As part of the new initiative, the new name tags will now include the person’s name and their chosen pronouns. The staff can put
He said they have already “helped start some very necessary conversations around gender identity and non-binary experiences”.
Mr Parke tweeted: “Happy #InternationalPronounsDay!
“I’m so grateful that Marks and Spencer actively encourages us to share our pronouns at work, whether on our name badge or in our email signatures.
“We introduced these new badges a few months ago (a brilliant idea from a colleague that was then implemented by Clea Thompson and our LGBTQ+ Network) and they’ve already helped start some very necessary conversations around gender identity and non-binary experiences!”
Sasha Misra, associate director of communications and campaigns at Stonewall, told The Sun: “Having pronouns on badges is a simple yet impactful way to make sure LGBTQ+ identities are respected — for employees and customers alike.”
In June this year, teachers were told to drop the terms “boys” and “girls” in schools in a bid to become more gender-neutral.
The LGBTQ+ charity, Stonewall, urged teachers to stop using all gendered language and gendered uniforms in a new series of guidance documents.
They also called for children to compete against the opposite sex in PE classes.
Their new guidance suggested uniform policies should “give the option to wear a skirt as well as the option to wear trousers”.
One of Stonewall’s guides said its work in primary schools was funded by the Government Equalities Office.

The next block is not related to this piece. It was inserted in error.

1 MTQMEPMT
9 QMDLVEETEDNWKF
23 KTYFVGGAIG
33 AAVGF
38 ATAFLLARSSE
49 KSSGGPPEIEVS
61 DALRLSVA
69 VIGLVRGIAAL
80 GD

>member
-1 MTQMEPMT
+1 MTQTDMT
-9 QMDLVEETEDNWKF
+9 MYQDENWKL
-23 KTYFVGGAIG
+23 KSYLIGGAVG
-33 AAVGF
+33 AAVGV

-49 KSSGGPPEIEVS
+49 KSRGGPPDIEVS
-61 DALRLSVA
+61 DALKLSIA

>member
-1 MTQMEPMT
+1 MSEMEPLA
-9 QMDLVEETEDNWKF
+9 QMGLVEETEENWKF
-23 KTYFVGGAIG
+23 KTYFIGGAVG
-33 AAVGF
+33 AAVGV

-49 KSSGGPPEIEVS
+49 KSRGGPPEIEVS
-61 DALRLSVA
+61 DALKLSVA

Stonewall also said staff should: “Avoid dividing learners by gender, whether in the classroom (you could divide them by their favourite colour, month of birth or something else) or through uniform, sports activities or other aspects of school life.”
Another piece of the guidance suggested trans pupils should be able to use the toilets, changing rooms, and dorms on school trips that they feel most comfortable in.
Staff were told they should check their policies and get rid of any “unnecessarily gendered language” and instead of using the ‘he/she’ pronouns use ‘they’ instead.
Stonewall urged primary schools to teach children to use ‘they/them’ as a pronoun.
Tanya Carter, a spokesman for the parents and teachers campaign group Safe Schools Alliance UK, said: “It is shocking that cash-strapped schools are paying for misinformation from Stonewall that undermines basic safeguarding.”
She argued sport should be “separated by sex for reasons of safety and fairness”.
Ms Carter said: “Single-sex sports are important to girls for reasons of privacy and dignity.
“This is necessary to increase girls’ participation.
“Girls participation in sports is essential to both physical and mental health.”
Her comments came following a recent Ofsted report that found sexual harassment was prevalent in schools.
A spokesman for Stonewall defended their new guidance and said they are “very proud” of their work “supporting schools to create supportive and inclusive environments which help everyone feel accepted for who they are”.